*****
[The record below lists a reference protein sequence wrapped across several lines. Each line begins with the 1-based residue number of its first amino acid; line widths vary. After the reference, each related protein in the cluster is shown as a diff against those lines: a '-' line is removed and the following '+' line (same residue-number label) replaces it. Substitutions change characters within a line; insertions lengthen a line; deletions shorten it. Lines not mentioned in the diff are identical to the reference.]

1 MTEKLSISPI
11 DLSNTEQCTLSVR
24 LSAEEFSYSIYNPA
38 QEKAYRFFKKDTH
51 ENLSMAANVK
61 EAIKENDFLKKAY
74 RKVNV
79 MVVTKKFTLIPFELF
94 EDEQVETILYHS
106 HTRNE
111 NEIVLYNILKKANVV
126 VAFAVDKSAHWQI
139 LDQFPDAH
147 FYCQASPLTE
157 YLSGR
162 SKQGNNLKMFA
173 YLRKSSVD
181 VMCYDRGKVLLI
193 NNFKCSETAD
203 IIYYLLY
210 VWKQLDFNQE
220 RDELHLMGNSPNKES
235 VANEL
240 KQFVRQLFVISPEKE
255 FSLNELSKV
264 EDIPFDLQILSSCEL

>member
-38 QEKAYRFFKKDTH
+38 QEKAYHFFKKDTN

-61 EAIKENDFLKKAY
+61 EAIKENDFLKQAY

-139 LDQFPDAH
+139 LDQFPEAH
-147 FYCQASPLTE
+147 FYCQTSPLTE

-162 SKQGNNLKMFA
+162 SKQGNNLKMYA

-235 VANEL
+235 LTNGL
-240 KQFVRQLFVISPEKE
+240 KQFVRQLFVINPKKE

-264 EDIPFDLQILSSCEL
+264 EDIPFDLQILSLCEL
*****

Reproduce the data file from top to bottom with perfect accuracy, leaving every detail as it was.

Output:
[The record below lists a reference protein sequence wrapped across several lines. Each line begins with the 1-based residue number of its first amino acid; line widths vary. After the reference, each related protein in the cluster is shown as a diff against those lines: a '-' line is removed and the following '+' line (same residue-number label) replaces it. Substitutions change characters within a line; insertions lengthen a line; deletions shorten it. Lines not mentioned in the diff are identical to the reference.]

1 MTEKLSISPI
11 DLSNTEQCTLSVR
24 LSAEEFSYSIYNPA
38 QEKAYRFFKKDTH
51 ENLSMAANVK
61 EAIKENDFLKKAY
74 RKVNV
79 MVVTKKFTLIPFELF
94 EDEQVETILYHS
106 HTRNE
111 NEIVLYNILKKANVV
126 VAFAVDKSAHWQI
139 LDQFPDAH
147 FYCQASPLTE
157 YLSGR
162 SKQGNNLKMFA
173 YLRKSSVD
181 VMCYDRGKVLLI
193 NNFKCSETAD
203 IIYYLLY
210 VWKQLDFNQE
220 RDELHLMGNSPNKES
235 VANEL
240 KQFVRQLFVISPEKE
255 FSLNELSKV
264 EDIPFDLQILSSCEL

>member
-38 QEKAYRFFKKDTH
+38 QEKAYHFFKKDTN

-61 EAIKENDFLKKAY
+61 EAIKENDFLKQAY

-139 LDQFPDAH
+139 LDQFPEAH
-147 FYCQASPLTE
+147 FYCQTSPLTE

-162 SKQGNNLKMFA
+162 SKQGNNLKMYA

-235 VANEL
+235 LTNGL
-240 KQFVRQLFVISPEKE
+240 KQFVRQLFVINPKKE

-264 EDIPFDLQILSSCEL
+264 EDIPFDLQILSLCEL